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1918: The war of intervention

Interventionist soldiers in Vladivostok, 1918. Photo National Archives at College Park, Public domain, via Wikimedia Commons.

After the bloody world war between rival imperialisms, the British ruling class and its allies turned their attention to the infant Soviet Union…

Days after the Russian October 1917 revolution, the Cossack government of the Don Territory offered refuge to Kerensky’s deposed Provisional Government, “to organize a struggle against the Bolsheviks”. That was the first action against the Bolshevik government, in which Britain and its allies played a leading role.

The British government had backed one coup after another, most significantly, in September 1917 by the army’s commander-in-chief General Lavr Kornilov against Kerensky. It failed, but in effect it was the start of the civil war in Russia.

Lenin wrote at the time “…the Kornilov revolt was a military conspiracy supported by the landowners and capitalists led by the Cadet Party, a conspiracy by which the bourgeoisie has actually begun a civil war.”

The first interventionist forces arrived a few months later in March 1918 – with 130 Royal Marines at Murmansk in North Russia. Many more followed. By mid-July, the Allies had committed themselves to waging a full-scale offensive campaign.

On 20 July, British forces moved to occupy Archangel, the first open Allied offensive. They backed the local White Guard (anti-Bolshevik) revolt and overthrew the local Soviets. By the end of the year 14,000 troops were there, from Britain, the USA, France, Italy and Serbia.

As the Allied war against Germany ended in November 1918, the Soviet government was still in power, defending Russia’s national independence. When it was clear that the German army was beaten, the Soviet government offered to negotiate peace with the Allies

‘The Allies and their White Russian friends committed war crimes on a vast scale, only ever matched by Hitler’s later assault. …’

But the Allies rejected this peace proposal. Instead the British government organised and led a much bigger invasion force into Russia – eventually some 180,000 Allied troops (60,000 British) from sixteen countries across six fronts. And in addition 70,000 Japanese troops intervened in Siberia.

Britain publicly pledged that “the domestic policy of Russia is a matter for Russia alone.” But in reality British rulers intervened extensively. Under-Secretary of State for Foreign Affairs Lord Robert Cecil told the War Cabinet that really a military dictatorship would be necessary.

Then came Admiral Kolchak’s coup in Siberia on 17-18 November 1918, when he declared himself ‘Supreme Ruler’. Churchill, then minister for munitions, boasted in Parliament that the British Government had called this into being – of necessity.

One of Kolchak’s generals, Rudolf Gajda, said of his government, “…[it] cannot possibly stand and if the Allies support him they will make the greatest mistake in history.” He went on to say that one half of the government was making plans for a constituent assembly, and the other was plotting a restoration of monarchy. Calls for an assembly were actually cover for violent counter-revolution.

British bullets

The Whites always depended on outside help. General Alfred Knox, Britain’s military adviser to Kolchak, is reported to have said, “Since about the middle of December every round of rifle ammunition fired on the front has been of British manufacture, conveyed to Vladivostok in British ships and delivered at Omsk by British guards.”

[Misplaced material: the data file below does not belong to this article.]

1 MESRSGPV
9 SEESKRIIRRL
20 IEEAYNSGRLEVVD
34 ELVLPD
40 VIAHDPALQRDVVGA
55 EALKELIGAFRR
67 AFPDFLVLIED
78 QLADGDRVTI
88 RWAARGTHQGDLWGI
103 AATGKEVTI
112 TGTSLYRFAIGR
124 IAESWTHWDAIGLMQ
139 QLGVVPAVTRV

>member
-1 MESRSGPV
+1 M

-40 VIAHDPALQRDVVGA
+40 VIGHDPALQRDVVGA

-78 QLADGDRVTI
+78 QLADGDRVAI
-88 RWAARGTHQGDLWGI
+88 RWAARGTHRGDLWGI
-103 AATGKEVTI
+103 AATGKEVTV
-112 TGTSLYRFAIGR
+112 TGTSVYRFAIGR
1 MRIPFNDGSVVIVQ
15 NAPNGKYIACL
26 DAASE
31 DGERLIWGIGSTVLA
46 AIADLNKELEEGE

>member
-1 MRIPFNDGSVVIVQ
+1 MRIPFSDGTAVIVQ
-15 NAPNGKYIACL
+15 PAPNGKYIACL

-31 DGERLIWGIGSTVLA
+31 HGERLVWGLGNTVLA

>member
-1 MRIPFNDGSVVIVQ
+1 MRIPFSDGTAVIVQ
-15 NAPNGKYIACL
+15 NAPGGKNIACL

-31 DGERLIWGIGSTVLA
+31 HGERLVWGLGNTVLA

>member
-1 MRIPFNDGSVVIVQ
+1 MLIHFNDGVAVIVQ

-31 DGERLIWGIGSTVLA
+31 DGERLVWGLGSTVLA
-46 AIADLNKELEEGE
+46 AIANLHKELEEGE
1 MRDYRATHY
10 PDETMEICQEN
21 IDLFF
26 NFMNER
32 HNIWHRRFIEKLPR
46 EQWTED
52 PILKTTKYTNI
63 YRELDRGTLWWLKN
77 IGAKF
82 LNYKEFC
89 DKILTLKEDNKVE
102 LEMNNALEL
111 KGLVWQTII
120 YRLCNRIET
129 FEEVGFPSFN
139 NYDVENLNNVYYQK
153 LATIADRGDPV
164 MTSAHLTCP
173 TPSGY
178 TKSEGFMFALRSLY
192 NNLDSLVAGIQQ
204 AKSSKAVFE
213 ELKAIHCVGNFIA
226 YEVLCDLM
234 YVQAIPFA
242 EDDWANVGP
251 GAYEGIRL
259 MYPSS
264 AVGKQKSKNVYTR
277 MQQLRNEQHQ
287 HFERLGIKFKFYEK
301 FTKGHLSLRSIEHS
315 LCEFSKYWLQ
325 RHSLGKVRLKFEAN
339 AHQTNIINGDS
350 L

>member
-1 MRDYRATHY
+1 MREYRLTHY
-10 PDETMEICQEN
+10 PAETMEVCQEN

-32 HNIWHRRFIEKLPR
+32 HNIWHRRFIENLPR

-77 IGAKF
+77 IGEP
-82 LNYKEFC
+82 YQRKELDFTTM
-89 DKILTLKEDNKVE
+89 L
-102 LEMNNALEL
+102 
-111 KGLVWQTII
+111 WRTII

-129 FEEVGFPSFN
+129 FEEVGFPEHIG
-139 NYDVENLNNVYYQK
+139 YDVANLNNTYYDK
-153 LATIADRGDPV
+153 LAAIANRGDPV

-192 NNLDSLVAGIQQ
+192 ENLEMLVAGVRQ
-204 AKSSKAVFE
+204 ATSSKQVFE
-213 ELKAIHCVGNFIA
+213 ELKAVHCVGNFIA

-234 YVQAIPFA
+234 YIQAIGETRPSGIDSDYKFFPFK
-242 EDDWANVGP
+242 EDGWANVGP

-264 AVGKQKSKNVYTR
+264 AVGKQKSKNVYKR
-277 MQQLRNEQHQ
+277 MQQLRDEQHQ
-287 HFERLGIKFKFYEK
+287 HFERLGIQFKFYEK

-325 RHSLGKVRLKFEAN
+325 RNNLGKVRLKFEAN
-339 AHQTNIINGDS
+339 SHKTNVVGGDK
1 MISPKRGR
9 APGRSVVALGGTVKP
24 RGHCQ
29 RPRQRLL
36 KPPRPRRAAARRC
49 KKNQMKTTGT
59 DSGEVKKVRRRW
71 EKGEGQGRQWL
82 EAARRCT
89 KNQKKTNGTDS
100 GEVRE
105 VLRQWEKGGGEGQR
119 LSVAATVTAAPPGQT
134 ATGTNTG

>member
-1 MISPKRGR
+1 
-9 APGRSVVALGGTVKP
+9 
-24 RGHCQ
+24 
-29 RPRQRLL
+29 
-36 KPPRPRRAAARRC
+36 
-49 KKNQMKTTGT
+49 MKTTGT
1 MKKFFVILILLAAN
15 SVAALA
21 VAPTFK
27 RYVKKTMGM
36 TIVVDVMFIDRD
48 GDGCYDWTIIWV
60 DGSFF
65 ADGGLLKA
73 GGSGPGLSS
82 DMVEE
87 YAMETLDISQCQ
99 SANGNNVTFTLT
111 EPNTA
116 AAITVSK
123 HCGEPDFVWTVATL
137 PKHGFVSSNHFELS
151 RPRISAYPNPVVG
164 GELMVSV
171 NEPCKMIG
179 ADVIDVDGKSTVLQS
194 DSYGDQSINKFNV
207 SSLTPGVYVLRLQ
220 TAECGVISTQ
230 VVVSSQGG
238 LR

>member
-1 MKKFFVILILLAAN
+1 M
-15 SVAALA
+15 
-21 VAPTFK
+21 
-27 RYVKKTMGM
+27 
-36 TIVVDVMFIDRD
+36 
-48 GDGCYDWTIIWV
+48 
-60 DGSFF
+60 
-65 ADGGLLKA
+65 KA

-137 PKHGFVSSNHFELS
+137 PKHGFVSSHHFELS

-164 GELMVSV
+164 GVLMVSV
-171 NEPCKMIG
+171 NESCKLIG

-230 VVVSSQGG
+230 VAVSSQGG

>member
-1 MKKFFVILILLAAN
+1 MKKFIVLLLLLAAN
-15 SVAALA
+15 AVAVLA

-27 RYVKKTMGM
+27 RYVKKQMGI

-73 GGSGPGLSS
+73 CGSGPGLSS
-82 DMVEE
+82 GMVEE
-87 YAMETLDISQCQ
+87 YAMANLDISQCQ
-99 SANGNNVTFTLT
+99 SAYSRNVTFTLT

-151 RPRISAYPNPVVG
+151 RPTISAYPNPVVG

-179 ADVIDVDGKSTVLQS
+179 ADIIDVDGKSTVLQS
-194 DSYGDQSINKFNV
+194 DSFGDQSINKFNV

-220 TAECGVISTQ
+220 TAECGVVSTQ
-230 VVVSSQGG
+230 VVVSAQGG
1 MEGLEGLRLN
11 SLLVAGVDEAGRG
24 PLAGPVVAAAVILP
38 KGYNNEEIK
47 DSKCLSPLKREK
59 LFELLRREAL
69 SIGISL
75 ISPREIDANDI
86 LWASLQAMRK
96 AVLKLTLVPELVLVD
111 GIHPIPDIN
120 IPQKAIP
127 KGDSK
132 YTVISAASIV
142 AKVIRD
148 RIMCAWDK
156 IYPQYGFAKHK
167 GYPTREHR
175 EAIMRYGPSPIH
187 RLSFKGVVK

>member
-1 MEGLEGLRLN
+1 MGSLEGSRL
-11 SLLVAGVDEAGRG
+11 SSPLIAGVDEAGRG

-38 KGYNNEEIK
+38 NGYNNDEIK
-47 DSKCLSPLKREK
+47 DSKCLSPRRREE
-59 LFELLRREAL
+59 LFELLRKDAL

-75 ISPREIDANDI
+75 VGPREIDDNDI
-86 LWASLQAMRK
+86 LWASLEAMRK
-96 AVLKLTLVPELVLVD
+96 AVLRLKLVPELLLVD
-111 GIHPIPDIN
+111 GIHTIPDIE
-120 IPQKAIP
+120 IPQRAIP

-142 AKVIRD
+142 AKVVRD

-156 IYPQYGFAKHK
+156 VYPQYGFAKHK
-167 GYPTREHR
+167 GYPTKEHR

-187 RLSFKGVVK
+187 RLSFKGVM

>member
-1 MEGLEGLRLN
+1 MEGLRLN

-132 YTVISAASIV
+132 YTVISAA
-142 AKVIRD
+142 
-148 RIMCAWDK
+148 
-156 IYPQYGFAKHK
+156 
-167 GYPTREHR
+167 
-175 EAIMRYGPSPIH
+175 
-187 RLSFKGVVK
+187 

In October 1919, Kolchak’s forces put down a workers’ rising in Omsk, killing an estimated 900-1,000 people, including the last members of the Constituent Assembly – twelve moderate Socialist Revolutionary politicians.

The British government sabotaged peace negotiations. General Knox denounced the very idea of talks with “the blood-stained, Jew-led Bolsheviks”.

The British Military Mission to South Russia reported that the White recovery under General Denikin after March 1919 “was due almost entirely to British assistance”.

Although British forces in South Russia were supposed only to be training and supplying, they did much more. 47 Squadron of the RAF helped the Whites hold Tsaritsyn for six months, strafing enemy troops and bombing trains. Ministers routinely lied to parliament that they had orders not to join in combat.

The Allies and their White Russian friends committed war crimes on a vast scale, only ever matched by Hitler’s later assault. Allied officers instructed their soldiers “…to take no prisoners, to kill them even if they came in unarmed.”

Churchill was well aware of the Whites’ massacres of Jews, but denied all the reports, claiming that in White-held territory “protection was always accorded to the Jewish population”. Stopping military aid, he warned, would deprive Britain of the leverage to “exercise a moderating influence”.

In the Sunday Herald, Churchill asserted that “International and terrorist Jews were plotting worldwide revolution.” The White conviction that Jews masterminded the Revolution fed into Nazism via émigré organisations in Munich and Berlin.

The British government had spent £100 million on the war. The war killed 1.35 million Russians and crippled three million. Another 14 million people died of starvation, cholera, typhus and “Spanish flu”.

The war became ever more unpopular among British workers. They called strikes, refused to load war munitions, and set up Councils of Action. The TUC set up the Hands off Russia Committee. All this helped to force the government to end the intervention.

The last British troops left North Russia in October 1919, without the traditional, face-saving “decent interval” after abandoning their “allies”. Russia’s workers and peasants defeated the joint armed attack. The newly formed Soviet Republic won its independence.